Wednesday, May 27, 2009

99% Success is a Failure Grade

Or so, it was said of surgery and military. Very soon it'll be true of education too!!!

Just today I was seeing a news piece - 90% in CBSE is considered average!!! When I cleared CBSE X (2002), 90% was considered very good. This time, students of my alma mater, 15 students got >90% (out of 30 odd students). Goes to show that to match the standards of state boards, CBSE standards have fell!!!

So what students now have is less syllabus but they still don't learn or understand anything. Its just become easier for them to cram up - there's less syllabus. Basics, well the "Question Banks" are the basic. I know of students who hadn't even read the prescribed Text-books but managed 95%. Few years back the government proclaimed that the text-books would include more basic stuff (when the actual motive was undoing what the previous government had changed in the text-books). The argument that going back to basic in education will help falls flat in an atmosphere where understanding matters far less than the score achieved (which btw, doesn't require understanding because of the question banks and the "sample papers" released by the board). Did the easing of syllabus lead to the child being more active in other fields? NO. Did it aid anyone? NO.

CBSE started off with a good initiative of declaring the grade and not rank. I feel that should be extended to doing away with scores at all. When 90% = 95% (I really feel it is), the kid will probably try to understand more because he anyways can't get better than an A+. If not that, at least he'll spend his time not cramming up question banks but for some other interest or hobby.

High time students, parents and the boards realised that the grades and marks are all but one and must I say, unimportant part of the education the child receives. More important is what he learnt from it. Anyone can identify pictures of different strokes in swimming and score a cent percent but when at sea, the only stroke that'll work is what can make you survive till help is at hand.

5 comments:

prashantsinister said...

well spun and rather noble thoughts.
I beieve that in this case, students will study least to guarantee an A+ ( i.e. instead of aiming for 95% they will now aim for just 90% ), which in anycase wont solve the problem.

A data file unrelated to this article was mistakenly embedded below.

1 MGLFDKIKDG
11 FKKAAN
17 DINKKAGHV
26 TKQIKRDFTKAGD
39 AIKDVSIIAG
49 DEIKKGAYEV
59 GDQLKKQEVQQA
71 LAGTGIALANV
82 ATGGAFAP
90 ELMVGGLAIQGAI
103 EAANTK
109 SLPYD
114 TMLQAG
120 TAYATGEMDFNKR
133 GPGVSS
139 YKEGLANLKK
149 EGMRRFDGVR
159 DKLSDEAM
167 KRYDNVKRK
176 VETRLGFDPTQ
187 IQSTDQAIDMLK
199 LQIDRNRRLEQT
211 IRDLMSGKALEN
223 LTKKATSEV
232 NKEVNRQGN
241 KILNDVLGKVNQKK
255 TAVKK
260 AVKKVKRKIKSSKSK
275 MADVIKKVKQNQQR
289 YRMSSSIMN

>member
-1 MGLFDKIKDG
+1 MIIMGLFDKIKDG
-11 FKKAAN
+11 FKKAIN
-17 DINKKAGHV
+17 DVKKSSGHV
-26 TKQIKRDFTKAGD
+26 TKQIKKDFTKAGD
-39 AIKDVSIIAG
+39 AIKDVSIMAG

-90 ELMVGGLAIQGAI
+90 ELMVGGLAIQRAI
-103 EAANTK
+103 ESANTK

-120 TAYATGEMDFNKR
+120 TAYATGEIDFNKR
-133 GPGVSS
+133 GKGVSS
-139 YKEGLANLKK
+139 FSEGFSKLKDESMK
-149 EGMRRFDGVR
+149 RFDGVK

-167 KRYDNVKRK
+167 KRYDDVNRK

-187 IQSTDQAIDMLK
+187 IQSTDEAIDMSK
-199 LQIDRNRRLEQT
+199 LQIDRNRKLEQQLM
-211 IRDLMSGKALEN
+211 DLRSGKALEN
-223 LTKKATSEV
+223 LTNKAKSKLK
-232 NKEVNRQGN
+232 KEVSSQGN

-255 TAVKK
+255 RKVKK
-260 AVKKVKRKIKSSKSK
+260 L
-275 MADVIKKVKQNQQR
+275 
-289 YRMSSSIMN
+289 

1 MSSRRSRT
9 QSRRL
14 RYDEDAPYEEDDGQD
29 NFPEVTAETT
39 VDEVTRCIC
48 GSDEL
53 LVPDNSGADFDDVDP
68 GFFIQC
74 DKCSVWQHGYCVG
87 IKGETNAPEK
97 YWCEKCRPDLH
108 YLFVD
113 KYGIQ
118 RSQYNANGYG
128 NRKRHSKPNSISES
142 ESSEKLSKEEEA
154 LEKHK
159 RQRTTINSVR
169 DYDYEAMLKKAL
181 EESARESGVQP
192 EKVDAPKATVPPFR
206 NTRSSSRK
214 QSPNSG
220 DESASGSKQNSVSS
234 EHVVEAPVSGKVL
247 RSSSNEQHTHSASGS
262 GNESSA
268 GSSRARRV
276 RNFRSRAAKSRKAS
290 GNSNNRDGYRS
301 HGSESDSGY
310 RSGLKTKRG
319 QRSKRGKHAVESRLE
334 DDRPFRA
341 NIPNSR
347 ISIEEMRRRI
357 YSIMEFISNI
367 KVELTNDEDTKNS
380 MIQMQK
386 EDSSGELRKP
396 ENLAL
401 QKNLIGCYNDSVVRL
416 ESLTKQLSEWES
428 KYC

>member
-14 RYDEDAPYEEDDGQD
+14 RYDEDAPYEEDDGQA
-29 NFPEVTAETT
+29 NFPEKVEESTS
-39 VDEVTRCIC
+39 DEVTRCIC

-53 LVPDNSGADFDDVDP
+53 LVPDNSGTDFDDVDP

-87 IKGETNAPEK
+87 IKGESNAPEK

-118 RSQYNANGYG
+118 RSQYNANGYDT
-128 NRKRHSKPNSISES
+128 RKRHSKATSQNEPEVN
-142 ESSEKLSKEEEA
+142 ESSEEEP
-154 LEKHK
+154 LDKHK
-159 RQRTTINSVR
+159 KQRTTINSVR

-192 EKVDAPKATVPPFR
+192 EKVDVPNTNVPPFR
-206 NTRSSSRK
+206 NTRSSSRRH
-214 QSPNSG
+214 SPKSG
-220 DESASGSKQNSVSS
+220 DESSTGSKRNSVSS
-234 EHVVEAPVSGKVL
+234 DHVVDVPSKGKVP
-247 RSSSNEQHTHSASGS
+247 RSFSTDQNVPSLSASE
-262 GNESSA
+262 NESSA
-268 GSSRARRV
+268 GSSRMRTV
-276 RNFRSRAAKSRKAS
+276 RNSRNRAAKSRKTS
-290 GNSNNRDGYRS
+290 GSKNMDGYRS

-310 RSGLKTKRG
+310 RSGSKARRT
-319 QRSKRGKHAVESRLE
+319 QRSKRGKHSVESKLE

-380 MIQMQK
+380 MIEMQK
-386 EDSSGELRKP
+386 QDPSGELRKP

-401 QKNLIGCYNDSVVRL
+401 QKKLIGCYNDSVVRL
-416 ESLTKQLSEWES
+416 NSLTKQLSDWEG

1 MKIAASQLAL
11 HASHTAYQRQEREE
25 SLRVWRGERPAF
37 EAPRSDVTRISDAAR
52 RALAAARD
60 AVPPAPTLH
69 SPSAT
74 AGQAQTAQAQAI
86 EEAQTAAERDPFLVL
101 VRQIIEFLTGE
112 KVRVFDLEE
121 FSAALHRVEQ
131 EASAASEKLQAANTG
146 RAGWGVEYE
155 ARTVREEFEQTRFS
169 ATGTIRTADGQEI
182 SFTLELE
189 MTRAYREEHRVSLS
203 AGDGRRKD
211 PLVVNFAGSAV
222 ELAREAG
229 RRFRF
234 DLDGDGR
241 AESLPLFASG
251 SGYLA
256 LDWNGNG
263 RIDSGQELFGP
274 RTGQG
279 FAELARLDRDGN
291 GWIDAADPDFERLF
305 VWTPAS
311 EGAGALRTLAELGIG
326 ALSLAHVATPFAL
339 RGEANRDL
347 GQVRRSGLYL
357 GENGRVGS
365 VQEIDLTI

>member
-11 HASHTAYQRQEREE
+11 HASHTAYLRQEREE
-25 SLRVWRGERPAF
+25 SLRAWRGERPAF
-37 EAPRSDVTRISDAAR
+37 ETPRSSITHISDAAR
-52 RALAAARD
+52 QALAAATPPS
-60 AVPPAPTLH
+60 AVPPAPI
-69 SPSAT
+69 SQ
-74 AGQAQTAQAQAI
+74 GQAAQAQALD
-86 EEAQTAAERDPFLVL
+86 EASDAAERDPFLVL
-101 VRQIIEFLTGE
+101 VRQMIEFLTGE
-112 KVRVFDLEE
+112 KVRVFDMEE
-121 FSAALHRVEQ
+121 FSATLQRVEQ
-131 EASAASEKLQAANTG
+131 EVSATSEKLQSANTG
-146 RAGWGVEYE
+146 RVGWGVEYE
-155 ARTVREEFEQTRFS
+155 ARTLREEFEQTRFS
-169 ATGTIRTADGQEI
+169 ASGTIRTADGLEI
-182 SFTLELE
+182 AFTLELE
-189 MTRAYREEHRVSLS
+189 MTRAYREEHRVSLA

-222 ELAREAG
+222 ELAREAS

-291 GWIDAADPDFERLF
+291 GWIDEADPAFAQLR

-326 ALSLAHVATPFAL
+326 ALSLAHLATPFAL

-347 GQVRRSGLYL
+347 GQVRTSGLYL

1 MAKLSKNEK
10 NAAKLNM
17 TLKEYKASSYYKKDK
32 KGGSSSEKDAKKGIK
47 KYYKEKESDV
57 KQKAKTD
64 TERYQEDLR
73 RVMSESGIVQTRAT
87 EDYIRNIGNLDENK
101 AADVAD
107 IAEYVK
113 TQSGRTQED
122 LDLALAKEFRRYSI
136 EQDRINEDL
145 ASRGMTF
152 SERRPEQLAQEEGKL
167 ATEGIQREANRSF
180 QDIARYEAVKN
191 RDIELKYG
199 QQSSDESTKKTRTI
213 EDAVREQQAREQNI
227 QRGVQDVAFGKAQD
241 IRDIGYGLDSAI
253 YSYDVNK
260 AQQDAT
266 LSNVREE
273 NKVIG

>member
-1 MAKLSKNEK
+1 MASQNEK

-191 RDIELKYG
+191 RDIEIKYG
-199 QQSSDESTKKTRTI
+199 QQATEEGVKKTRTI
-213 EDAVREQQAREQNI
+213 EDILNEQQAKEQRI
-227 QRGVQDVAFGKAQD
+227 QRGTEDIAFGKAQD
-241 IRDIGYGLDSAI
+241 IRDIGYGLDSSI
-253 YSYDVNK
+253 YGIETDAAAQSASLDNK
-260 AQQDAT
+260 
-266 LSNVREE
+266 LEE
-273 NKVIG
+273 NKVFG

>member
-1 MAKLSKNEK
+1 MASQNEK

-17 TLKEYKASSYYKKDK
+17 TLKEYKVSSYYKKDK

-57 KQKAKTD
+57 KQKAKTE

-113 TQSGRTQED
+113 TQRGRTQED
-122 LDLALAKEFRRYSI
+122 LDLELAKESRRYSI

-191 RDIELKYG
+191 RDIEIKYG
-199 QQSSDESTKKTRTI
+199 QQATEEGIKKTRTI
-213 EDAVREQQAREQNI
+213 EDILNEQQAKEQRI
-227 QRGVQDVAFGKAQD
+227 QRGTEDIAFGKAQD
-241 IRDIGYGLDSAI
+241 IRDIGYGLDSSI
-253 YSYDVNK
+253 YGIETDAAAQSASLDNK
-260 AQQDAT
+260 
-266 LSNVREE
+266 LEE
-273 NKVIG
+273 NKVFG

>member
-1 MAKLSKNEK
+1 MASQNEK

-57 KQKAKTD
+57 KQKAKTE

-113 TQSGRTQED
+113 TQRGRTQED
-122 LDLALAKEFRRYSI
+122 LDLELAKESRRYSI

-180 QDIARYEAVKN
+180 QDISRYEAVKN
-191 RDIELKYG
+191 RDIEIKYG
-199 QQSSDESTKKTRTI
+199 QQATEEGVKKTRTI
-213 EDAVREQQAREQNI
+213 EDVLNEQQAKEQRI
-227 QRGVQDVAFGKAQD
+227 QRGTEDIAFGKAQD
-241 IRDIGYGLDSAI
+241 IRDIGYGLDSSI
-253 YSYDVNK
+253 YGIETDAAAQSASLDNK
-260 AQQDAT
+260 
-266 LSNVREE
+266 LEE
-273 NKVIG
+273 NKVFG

I feel, giving them security of grades wont solve the problem. Their mentors should consciously try to ingrain in them that more important than grades is the concepts and understanding and love for the subject of ones interest.
regurgitating on paper in a set way, after rote learning is just one subclass of huge class of Presentation (which has its own importance) ... but this mode should not eclipse other modes of presentation.
Presentation and application of the knowledge earned is important.

MMM said...

Now that the student is aiming for 90% what does he do in the time that he doesn't study? Perhaps involve in something that he likes -
Sitting idle under a tree aint bad at all - perhaps an apple may fall onto his head.

"Their mentors should consciously try to ingrain in them"

Again on principle of incentives - what do their mentors gain? Don't they gain if their ward gets the highest? Parents of the toppers are honoured at annual day functions. Schools are known to reward the best-performing...

Till the percentage system remains, the best performance will be defined by the score in the boards and not the number of awards won at the local science fair or the number of medals won at the local sports meet.

sayan said...

I wish this was the policy at Microsoft! The world would have never seen anything beyond Windows 1.1 in that case :P

sayan said...

On a more serious note, the solution to the problem is in the hands of the universities. Look at what happens after your 12th board exam. Some universities admit students on the basis of your entrance exam only and some others admit only on the basis of board score. Universities should instead look at the overall profile of the student including but not limited to:-

1) Entrance score
2) Board score (12th)
3) Board score (10th)
4) Academic performance from 6-12
5) Involvement in extra curricular activities like drama, quiz, debate in inter/intra school fests.
6) Active involvement in social service.

Conditions 4, 5 and 6 should be waived only for the underprivileged who attended smaller schools.

MMM said...

the differential treat will fail simply because of problems in definition. i studied in a very small school in a remote village in one of the most backward districts of north karnataka. But guess u knw the facilities I had...